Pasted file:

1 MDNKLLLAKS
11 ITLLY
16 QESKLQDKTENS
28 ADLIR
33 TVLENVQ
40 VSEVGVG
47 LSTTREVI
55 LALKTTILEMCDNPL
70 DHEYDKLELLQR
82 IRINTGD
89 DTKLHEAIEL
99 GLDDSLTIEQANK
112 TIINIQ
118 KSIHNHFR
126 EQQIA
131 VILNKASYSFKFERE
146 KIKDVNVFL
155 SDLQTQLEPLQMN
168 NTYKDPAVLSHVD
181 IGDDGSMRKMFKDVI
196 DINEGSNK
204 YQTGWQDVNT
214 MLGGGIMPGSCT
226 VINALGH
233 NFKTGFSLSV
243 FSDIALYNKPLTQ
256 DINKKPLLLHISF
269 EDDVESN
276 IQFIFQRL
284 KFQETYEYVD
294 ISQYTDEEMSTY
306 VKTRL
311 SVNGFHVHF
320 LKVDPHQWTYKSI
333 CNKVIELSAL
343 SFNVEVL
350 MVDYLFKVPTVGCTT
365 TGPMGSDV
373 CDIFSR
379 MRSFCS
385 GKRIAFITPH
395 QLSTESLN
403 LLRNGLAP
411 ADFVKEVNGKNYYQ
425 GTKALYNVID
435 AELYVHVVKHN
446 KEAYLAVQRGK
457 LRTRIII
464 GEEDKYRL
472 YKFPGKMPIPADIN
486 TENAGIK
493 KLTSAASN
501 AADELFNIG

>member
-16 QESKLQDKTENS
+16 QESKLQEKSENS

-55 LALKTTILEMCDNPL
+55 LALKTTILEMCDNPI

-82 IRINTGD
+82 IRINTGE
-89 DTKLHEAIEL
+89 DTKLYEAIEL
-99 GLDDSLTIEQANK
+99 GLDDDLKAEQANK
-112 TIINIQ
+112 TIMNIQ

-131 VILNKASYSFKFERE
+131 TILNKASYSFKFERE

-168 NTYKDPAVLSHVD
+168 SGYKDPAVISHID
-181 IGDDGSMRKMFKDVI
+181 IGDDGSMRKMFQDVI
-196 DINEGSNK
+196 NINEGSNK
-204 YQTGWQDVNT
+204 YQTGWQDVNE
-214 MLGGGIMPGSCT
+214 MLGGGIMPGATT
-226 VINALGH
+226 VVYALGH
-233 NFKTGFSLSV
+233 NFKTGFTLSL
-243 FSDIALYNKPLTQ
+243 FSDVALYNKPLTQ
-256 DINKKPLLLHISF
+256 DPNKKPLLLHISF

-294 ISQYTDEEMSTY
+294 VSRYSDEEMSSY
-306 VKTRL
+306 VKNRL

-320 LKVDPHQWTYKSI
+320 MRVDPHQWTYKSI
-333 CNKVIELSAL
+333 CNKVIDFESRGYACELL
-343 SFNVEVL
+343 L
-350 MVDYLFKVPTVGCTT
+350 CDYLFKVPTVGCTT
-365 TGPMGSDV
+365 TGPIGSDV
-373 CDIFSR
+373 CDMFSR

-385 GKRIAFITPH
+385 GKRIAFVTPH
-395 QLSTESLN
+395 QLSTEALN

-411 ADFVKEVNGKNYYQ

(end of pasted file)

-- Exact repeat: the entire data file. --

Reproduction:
1 MDNKLLLAKS
11 ITLLY
16 QESKLQDKTENS
28 ADLIR
33 TVLENVQ
40 VSEVGVG
47 LSTTREVI
55 LALKTTILEMCDNPL
70 DHEYDKLELLQR
82 IRINTGD
89 DTKLHEAIEL
99 GLDDSLTIEQANK
112 TIINIQ
118 KSIHNHFR
126 EQQIA
131 VILNKASYSFKFERE
146 KIKDVNVFL
155 SDLQTQLEPLQMN
168 NTYKDPAVLSHVD
181 IGDDGSMRKMFKDVI
196 DINEGSNK
204 YQTGWQDVNT
214 MLGGGIMPGSCT
226 VINALGH
233 NFKTGFSLSV
243 FSDIALYNKPLTQ
256 DINKKPLLLHISF
269 EDDVESN
276 IQFIFQRL
284 KFQETYEYVD
294 ISQYTDEEMSTY
306 VKTRL
311 SVNGFHVHF
320 LKVDPHQWTYKSI
333 CNKVIELSAL
343 SFNVEVL
350 MVDYLFKVPTVGCTT
365 TGPMGSDV
373 CDIFSR
379 MRSFCS
385 GKRIAFITPH
395 QLSTESLN
403 LLRNGLAP
411 ADFVKEVNGKNYYQ
425 GTKALYNVID
435 AELYVHVVKHN
446 KEAYLAVQRGK
457 LRTRIII
464 GEEDKYRL
472 YKFPGKMPIPADIN
486 TENAGIK
493 KLTSAASN
501 AADELFNIG

>member
-16 QESKLQDKTENS
+16 QESKLQEKSENS

-55 LALKTTILEMCDNPL
+55 LALKTTILEMCDNPI

-82 IRINTGD
+82 IRINTGE
-89 DTKLHEAIEL
+89 DTKLYEAIEL
-99 GLDDSLTIEQANK
+99 GLDDDLKAEQANK
-112 TIINIQ
+112 TIMNIQ

-131 VILNKASYSFKFERE
+131 TILNKASYSFKFERE

-168 NTYKDPAVLSHVD
+168 SGYKDPAVISHID
-181 IGDDGSMRKMFKDVI
+181 IGDDGSMRKMFQDVI
-196 DINEGSNK
+196 NINEGSNK
-204 YQTGWQDVNT
+204 YQTGWQDVNE
-214 MLGGGIMPGSCT
+214 MLGGGIMPGATT
-226 VINALGH
+226 VVYALGH
-233 NFKTGFSLSV
+233 NFKTGFTLSL
-243 FSDIALYNKPLTQ
+243 FSDVALYNKPLTQ
-256 DINKKPLLLHISF
+256 DPNKKPLLLHISF

-294 ISQYTDEEMSTY
+294 VSRYSDEEMSSY
-306 VKTRL
+306 VKNRL

-320 LKVDPHQWTYKSI
+320 MRVDPHQWTYKSI
-333 CNKVIELSAL
+333 CNKVIDFESRGYACELL
-343 SFNVEVL
+343 L
-350 MVDYLFKVPTVGCTT
+350 CDYLFKVPTVGCTT
-365 TGPMGSDV
+365 TGPIGSDV
-373 CDIFSR
+373 CDMFSR

-385 GKRIAFITPH
+385 GKRIAFVTPH
-395 QLSTESLN
+395 QLSTEALN

-411 ADFVKEVNGKNYYQ